Second, I will respond to your prompt about Hitler's course of action if Stalin refuses something like the peace terms I sketched.

Third, I will gesture at a compromise between our views of possible Nazi-Soviet compromise, ranging from a slightly later armistice to no Nazi-Soviet armistice. If you find my arguments about the September '42 armistice unconvincing, we'll have to end this discussion or agree on a suitable substitute armistice/Ostkrieg. I hope we can find agreement for an interesting discussion...

I'll do the German response to Soviet intransigence in September '42 first because it informs the other discussions:
HistoryGeek2019 wrote:Hitler responding to Stalin's stance as I've outlined it above.
Destroy Urals factories during fall/winter 42-43 via bombing and begin the advance into the Urals and Central Asia.

As I've linked elsewhere, the LW showed the ability to destroy Soviet factories in its raids on GAZ in Gorky, which cost the LW little and shut down production in that factory. In comparison to those raids, the ATL raids on the far more important Urals factories would be (1) of far lower range and thus easier to generate sorties and bomb tonnage and (2) opposed by a weaker VVS, due to the SU being weaker overall in this ATL (i.e. 25% weaker VVS at start of '42 assuming uniform distribution of Soviet production reductions from OTL).

Regarding the Fall/Winter campaign into the Urals/Kazakhstan:
Previously I had ended this ATL in September with the Germans at a Perm-Ufa-Orenburg-Ural River line.
Soviet intransigence at this point leaves the Germans another month or so of campaign season to continue their advance before Rasputitsa, and the whole winter as well - if needed.
The Urals are not a great physical barrier - especially in their critical central sector containing the most important cities. See, for instance, the topographical map in Wiki:
Image

From Perm to Sverdlosk (Yekaterinburg) and Nizhny Tagil is ~150 miles. Over normal terrain, the Ostheer could easily cover that in a month. Here is Google Streetview of the highway into Yekaterinburg, about 30 miles from the city: https://www.google.com/maps/@56.8041849 ... 312!8i6656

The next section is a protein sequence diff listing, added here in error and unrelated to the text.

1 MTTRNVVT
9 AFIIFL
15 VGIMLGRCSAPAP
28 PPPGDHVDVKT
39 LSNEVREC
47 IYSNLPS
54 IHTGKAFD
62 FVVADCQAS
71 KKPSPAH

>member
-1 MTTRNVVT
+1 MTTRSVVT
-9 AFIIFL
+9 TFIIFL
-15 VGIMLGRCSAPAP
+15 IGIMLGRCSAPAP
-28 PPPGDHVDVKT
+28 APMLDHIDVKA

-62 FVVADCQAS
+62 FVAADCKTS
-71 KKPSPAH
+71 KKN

As you can see, this is not very imposing terrain.

Furthermore, the "mountains" sheltering Chelyabinsk to its East are only ~20 miles wide, with a wide incursion of flat, arable land (marked with a red circle below):

Image


Through the central Urals, an advance averaging 2 miles per day from September 1 means the Ostheer takes those cities during mid-November. Given the narrowness and/or tameness of the "mountains" in this region, I think that's a reasonable prediction of Ostheer progress.

That advance through the Central Urals takes Nizhny Tagil, Chelyabinsk, and Yekaterinburg, after which there is no great natural obstacle to the Ostheer until Lake Baikal.

Elsewhere on the front:
-East of Ufa the Urals are higher and thicker, so Ostheer would hold the front there and reinforce the Central Urals drive.
-South of the Urals, along the Ural River itself and in a Southeasterly direction into Kazahkstan, there is only some rolling hills and wide steppe perfect for the Ostheer.

The drives by AGC through the Central Urals and AGS to the south of the Urals would encircle the Southern Urals, Magnitogorsk, and the last remaining centers of Soviet heavy industry. It would look something like this (black arrows added):

Image

If the Ostheer has taken the Central Urals and flanked the Southern Urals by the mid-November, then Magnitogorsk will fall before the end of '42. In any event, it and all other non-occupied industrial centers will already have been destroyed by the LW.

Meanwhile, the Ostheer will be advancing into Central Asia and the populations of those countries will be in revolt. By the end of '43, the SU will have lost the Urals, will be losing control of, or will have lost control of, Central Asia, and will have no prospect of building an army to stop the Ostheer.